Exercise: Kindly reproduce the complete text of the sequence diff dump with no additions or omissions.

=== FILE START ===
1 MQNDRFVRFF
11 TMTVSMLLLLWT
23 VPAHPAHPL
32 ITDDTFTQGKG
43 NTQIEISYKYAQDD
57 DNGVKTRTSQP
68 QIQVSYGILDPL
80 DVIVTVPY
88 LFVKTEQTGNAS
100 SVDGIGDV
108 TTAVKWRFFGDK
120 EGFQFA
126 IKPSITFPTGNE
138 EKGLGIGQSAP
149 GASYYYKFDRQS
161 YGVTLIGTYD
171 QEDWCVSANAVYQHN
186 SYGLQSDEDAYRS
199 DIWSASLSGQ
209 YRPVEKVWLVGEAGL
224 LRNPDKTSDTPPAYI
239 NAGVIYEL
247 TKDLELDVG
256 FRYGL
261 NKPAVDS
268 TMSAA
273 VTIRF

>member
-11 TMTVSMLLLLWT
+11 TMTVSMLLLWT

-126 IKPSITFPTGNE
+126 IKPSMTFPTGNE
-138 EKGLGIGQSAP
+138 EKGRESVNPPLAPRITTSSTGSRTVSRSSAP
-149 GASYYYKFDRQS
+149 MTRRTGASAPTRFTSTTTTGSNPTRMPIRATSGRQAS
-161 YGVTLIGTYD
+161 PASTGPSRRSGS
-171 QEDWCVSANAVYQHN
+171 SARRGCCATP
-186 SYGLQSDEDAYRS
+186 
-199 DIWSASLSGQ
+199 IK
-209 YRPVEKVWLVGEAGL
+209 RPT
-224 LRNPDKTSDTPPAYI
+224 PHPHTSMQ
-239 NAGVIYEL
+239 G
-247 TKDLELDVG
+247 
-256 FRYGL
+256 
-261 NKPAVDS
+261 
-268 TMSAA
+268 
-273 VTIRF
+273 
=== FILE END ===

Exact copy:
1 MQNDRFVRFF
11 TMTVSMLLLLWT
23 VPAHPAHPL
32 ITDDTFTQGKG
43 NTQIEISYKYAQDD
57 DNGVKTRTSQP
68 QIQVSYGILDPL
80 DVIVTVPY
88 LFVKTEQTGNAS
100 SVDGIGDV
108 TTAVKWRFFGDK
120 EGFQFA
126 IKPSITFPTGNE
138 EKGLGIGQSAP
149 GASYYYKFDRQS
161 YGVTLIGTYD
171 QEDWCVSANAVYQHN
186 SYGLQSDEDAYRS
199 DIWSASLSGQ
209 YRPVEKVWLVGEAGL
224 LRNPDKTSDTPPAYI
239 NAGVIYEL
247 TKDLELDVG
256 FRYGL
261 NKPAVDS
268 TMSAA
273 VTIRF

>member
-11 TMTVSMLLLLWT
+11 TMTVSMLLLWT

-126 IKPSITFPTGNE
+126 IKPSMTFPTGNE
-138 EKGLGIGQSAP
+138 EKGRESVNPPLAPRITTSSTGSRTVSRSSAP
-149 GASYYYKFDRQS
+149 MTRRTGASAPTRFTSTTTTGSNPTRMPIRATSGRQAS
-161 YGVTLIGTYD
+161 PASTGPSRRSGS
-171 QEDWCVSANAVYQHN
+171 SARRGCCATP
-186 SYGLQSDEDAYRS
+186 
-199 DIWSASLSGQ
+199 IK
-209 YRPVEKVWLVGEAGL
+209 RPT
-224 LRNPDKTSDTPPAYI
+224 PHPHTSMQ
-239 NAGVIYEL
+239 G
-247 TKDLELDVG
+247 
-256 FRYGL
+256 
-261 NKPAVDS
+261 
-268 TMSAA
+268 
-273 VTIRF
+273 